A call reporting a man threatening a group of people with knives resulted in the death of that man after officers say the man wouldn't drop the knives.
A press release from the Boonville Police Department and another from the Indiana State Police said officers were dispatched overnight on Friday morning around 12:48 a.m. after a call to dispatch reported a man threatening a group of people with two knives at Governor Boon Square Apartments in Boonville.
The man has been identified through the Indiana State Police and Vanderburgh County Coroner's Office as Marshall Coleman, 58 of Boonville, who was a resident of the complex. According to state police detectives, the call came from Coleman's cell phone.
"Coleman resides in the complex and detectives believe Coleman made the 911 call to initiate a confrontation with police," a release from the Indiana State Police reported. "When officers arrived they didn’t see anyone else outside other than Coleman and no other tenants reported being threatened or injured by Coleman."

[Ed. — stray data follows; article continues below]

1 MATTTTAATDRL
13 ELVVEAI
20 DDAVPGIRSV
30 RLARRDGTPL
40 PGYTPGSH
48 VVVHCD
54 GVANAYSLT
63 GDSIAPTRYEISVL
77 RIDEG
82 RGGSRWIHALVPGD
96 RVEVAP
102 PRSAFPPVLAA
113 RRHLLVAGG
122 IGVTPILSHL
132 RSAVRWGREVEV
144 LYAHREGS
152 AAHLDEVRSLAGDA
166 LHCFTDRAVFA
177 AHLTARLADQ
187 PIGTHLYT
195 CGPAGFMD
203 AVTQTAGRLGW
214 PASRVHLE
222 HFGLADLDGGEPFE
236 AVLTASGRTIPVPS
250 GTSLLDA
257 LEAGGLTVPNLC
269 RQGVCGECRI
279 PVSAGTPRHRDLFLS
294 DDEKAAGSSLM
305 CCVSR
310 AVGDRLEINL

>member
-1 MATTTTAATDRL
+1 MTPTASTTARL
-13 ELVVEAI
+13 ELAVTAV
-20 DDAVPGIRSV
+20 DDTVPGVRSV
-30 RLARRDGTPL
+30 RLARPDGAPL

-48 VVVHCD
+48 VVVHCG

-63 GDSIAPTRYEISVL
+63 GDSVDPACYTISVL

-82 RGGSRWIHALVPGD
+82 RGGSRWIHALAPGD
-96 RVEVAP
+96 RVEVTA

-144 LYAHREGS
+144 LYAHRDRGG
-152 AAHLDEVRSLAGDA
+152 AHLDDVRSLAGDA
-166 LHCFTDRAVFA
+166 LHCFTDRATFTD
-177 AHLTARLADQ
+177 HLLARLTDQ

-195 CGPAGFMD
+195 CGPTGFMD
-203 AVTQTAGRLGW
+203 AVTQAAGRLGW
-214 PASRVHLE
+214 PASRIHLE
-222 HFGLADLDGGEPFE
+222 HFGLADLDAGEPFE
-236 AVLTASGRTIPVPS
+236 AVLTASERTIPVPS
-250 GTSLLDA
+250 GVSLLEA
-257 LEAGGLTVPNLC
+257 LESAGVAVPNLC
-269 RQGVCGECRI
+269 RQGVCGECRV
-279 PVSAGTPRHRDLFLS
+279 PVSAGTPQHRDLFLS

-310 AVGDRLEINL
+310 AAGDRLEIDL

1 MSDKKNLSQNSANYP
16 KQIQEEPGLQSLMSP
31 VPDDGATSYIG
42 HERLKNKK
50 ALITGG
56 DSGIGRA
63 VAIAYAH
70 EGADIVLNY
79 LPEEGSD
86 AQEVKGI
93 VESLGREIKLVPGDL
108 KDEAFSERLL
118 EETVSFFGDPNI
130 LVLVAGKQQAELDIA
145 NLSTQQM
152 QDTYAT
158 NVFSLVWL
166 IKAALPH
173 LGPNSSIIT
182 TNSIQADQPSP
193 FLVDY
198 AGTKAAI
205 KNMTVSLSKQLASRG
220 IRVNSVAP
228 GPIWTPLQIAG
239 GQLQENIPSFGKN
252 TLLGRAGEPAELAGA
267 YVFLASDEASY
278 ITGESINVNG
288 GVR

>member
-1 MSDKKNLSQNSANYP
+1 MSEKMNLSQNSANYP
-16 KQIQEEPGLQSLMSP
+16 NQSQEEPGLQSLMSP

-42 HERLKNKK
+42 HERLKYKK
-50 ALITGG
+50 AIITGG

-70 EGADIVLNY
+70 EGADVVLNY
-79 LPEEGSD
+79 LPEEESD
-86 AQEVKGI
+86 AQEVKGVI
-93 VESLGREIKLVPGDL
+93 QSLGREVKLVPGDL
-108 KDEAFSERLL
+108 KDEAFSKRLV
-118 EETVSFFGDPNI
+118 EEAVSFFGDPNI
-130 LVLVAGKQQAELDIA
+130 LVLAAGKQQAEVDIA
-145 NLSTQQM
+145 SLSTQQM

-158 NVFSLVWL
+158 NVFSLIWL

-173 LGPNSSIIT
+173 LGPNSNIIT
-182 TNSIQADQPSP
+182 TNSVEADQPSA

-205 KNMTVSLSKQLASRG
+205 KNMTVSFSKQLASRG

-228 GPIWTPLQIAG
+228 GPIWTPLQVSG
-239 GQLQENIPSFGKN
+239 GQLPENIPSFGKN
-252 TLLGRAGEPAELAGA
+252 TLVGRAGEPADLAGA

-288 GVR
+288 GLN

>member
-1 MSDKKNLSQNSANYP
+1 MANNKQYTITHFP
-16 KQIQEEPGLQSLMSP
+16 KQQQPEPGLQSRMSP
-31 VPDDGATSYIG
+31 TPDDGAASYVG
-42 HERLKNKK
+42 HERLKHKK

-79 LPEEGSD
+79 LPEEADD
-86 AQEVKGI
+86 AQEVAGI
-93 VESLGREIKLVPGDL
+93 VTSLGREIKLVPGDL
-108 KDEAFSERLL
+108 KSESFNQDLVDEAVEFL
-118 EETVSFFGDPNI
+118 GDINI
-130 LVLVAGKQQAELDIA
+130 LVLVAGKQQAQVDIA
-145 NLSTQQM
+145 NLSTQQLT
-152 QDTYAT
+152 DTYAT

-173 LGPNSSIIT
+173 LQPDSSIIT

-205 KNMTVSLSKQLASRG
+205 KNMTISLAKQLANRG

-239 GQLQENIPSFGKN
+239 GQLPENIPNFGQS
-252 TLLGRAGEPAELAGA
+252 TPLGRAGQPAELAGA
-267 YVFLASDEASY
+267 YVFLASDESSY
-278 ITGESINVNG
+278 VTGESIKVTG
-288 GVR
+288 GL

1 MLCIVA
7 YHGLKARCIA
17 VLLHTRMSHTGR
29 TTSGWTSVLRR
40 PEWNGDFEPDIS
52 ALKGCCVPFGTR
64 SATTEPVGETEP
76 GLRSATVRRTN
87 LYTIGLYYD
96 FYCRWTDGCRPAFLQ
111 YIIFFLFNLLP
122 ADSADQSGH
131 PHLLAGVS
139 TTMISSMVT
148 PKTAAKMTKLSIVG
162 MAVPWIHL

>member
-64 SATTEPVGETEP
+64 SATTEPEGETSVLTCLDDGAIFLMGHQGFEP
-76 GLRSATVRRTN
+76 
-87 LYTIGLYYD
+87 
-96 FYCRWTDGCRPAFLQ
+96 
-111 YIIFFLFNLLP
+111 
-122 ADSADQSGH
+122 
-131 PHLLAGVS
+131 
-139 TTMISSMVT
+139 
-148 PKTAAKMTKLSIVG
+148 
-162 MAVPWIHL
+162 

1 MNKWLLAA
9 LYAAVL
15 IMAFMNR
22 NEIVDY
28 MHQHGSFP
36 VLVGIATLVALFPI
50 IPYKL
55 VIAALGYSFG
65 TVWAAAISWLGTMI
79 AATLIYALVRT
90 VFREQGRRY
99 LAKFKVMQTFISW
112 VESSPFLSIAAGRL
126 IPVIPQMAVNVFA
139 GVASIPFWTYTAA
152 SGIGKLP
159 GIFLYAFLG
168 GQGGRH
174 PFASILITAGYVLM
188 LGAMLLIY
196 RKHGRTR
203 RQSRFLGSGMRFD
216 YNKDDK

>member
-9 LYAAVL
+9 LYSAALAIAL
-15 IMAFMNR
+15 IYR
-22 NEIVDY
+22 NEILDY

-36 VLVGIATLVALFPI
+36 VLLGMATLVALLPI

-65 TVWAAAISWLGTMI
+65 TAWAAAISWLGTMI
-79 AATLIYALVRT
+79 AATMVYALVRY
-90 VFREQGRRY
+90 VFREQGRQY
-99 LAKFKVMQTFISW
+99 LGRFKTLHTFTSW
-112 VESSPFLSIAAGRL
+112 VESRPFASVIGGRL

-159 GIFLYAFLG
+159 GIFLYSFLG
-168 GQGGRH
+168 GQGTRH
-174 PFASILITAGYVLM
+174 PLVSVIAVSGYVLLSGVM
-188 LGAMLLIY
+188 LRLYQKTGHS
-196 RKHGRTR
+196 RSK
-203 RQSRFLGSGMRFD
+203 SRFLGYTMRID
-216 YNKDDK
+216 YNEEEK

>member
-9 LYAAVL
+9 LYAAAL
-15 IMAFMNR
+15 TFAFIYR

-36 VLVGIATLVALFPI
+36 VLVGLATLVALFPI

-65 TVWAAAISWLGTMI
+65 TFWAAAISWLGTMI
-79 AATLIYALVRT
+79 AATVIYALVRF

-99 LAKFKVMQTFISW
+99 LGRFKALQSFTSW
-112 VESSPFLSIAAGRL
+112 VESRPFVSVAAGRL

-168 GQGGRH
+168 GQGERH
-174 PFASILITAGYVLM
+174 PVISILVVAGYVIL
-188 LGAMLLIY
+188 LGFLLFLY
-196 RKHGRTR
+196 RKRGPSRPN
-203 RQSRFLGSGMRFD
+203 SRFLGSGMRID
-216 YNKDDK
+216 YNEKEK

According to press releases, Boonville Police Lt. Mark Hadley and Patrolman Trevor Winters arrived on scene made contact with Coleman who was armed with two large knives on the south side of the apartment complex when two officers arrived within two minutes of the call. Boonville's release said the officers made several attempts to have Coleman drop the knives including several attempts at using tasers, but they had no effect as the continued to walk towards the officers.
The releases state that one officer fired from his service pistol, striking Coleman. The officers immediately rendered first aid while requesting an ambulance.
Coleman was transported to St. Vincent Hospital in Evansville where he died from his injuries.
Vanderburgh County Coroner Steve Lockyear conducted an autopsy of Coleman on Friday afternoon. Lockyear said Coleman died from multiple gun shots to the torso which caused internal bleeding.
Lockyear said a toxicology report will take three weeks to complete. However, he said the report won't just look for substances that shouldn't have been present in Coleman's body. Missing medications could also provide information about the Coleman's state of mind at the time of the incident, Lockyear said.
"We're not only looking for what's in his system, but also what's not in his system," he said.
Indiana State Police is conducting an ongoing investigation of the incident. Both officers involved have been placed on administrative leave until at least Monday.
Check back with The Standard for updates on the incident as more information becomes available.